Workers operates crane to load a container at the Jingtang port area of Tangshan Port, north China's Hebei Province, Feb. 21, 2020. (Xinhua/Yang Shiyao)
Although epidemic control measures have slowed production and logistics for some companies in China, the largest source of imports to 65 countries worldwide, analysts and industry insiders said shifting production out of China won't be a cost-effective option.
BEIJING, Feb. 25 (Xinhua) -- The coronavirus outbreak is unlikely to shatter China's role in the international supply chain in an increasingly interconnected world economy as the country continues to make headway in containing the virus.
Although epidemic control measures have slowed production and logistics for some companies in China, the largest source of imports to 65 countries worldwide, weighing on companies like Apple and Hyundai to maintain normal capacity, analysts and industry insiders said shifting production out of China won't be a cost-effective option.
"I think in some sectors, companies are very dependent on China. There's no such thing as shifting the supply chain," said Nicholas Lardy, a senior fellow at the Washington D.C.-based Peterson Institute for International Economics.
China is a world-leading sales and logistics services provider with full-fledged supply chain clusters, making it a go-to supplier for global enterprises, according to Yang Daqing, a researcher with the China Society of Logistics.
The outbreak will not damage China's leading role in the global supply chain, said Lenovo CEO Yang Yuanqing, adding that the 33 Lenovo plants around the world are working to maintain stable supply.
Addressing concerns over disruptions to the global auto supply chain, Mike Hawes, chief executive of the Society of Motor Manufacturers and Traders (SMMT) in the United Kingdom, said it is too early for any judgment while any possible production bottleneck warrants attention given the level of complexity and integration of the supply chain.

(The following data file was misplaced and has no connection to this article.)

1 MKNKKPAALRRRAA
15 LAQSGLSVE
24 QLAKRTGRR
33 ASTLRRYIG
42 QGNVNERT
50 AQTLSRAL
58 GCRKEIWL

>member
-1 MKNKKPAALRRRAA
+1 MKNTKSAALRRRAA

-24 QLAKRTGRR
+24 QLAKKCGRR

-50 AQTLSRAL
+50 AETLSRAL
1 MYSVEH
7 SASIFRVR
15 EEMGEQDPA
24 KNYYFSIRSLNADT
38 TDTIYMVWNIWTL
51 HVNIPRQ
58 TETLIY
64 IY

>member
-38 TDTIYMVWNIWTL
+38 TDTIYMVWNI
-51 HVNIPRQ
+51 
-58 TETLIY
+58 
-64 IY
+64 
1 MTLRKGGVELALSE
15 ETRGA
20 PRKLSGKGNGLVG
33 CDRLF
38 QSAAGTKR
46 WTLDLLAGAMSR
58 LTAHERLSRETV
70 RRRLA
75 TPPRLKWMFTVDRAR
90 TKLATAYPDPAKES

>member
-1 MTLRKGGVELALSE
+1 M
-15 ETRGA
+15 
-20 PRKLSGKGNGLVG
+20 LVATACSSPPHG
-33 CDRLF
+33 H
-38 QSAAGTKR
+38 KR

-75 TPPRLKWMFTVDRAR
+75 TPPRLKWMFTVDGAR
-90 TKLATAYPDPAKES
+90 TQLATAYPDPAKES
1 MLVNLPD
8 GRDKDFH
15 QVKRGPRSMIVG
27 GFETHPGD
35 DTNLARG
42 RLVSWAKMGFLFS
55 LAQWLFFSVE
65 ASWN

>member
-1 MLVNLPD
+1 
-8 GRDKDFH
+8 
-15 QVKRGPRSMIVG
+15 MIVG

Hawes said the SMMT would keep an eye on the developments of the outbreak, while manufacturers make necessary adjustments to keep supply from hitting the brakes.
The impact on China's supply chain comes in a few stages depending on how fast the outbreak will be contained, said Xu Qiyuan, a researcher with the Chinese Academy of Social Sciences.
If the epidemic is brought under control before the export order spikes in March and April, industries in China will hardly feel the pinch, while any development past that may hit export and cause deeper disruptions, said Xu.
Aerial photo taken on Feb. 19, 2020 shows a sea-rail intermodal freight train waiting for departure at the Zhengzhou terminal of China Railway Intermodal in Zhengzhou, central China's Henan Province. (Xinhua/Li An)
The overall tally of new cases of confirmed novel coronavirus infection nationwide has gradually declined, with new cases outside Hubei Province, the epicenter of the outbreak, sinking to nine on Tuesday, official data showed.
World Health Organization (WHO) Director-General Tedros Adhanom Ghebreyesus said Monday that COVID-19 can be contained, based upon the findings by the WHO-China joint mission in China.
China has ratcheted up efforts to help companies resume production, arranging chartered trains to ferry workers from their hometowns to manufacturing hubs such as Guangdong, Zhejiang and Shanghai.
Factories of some foreign companies like Tesla and FAW-Volkswagen Automobile have resumed production, while the American manufacturer Honeywell said 18 of its 21 plants in China are working at full capacity.
The evolution of China's role in the supply chain has never been easy, said Yang Daqing. He said the coronavirus outbreak would upgrade it further to feature a better contingency system against various risks.
The country may move up the global value chain after the epidemic with possible breakthroughs in sectors like Artificial Intelligence, industrial and civil robotics, 5G and medicare, said Fu Xiaolan, the founding director of Technology and Management Center for Development at Oxford University.
Epidemic-driven demand for teleworking, long-distance medicare and online education will help boost sales for data storage services, according to Lenovo's Yang.
"China will rebound rapidly after the novel coronavirus outbreak burns itself out because we are talking about a huge economy that is essential to the world's supply chain," said Tan Kok Wai, the Malaysian government's special envoy to China. ■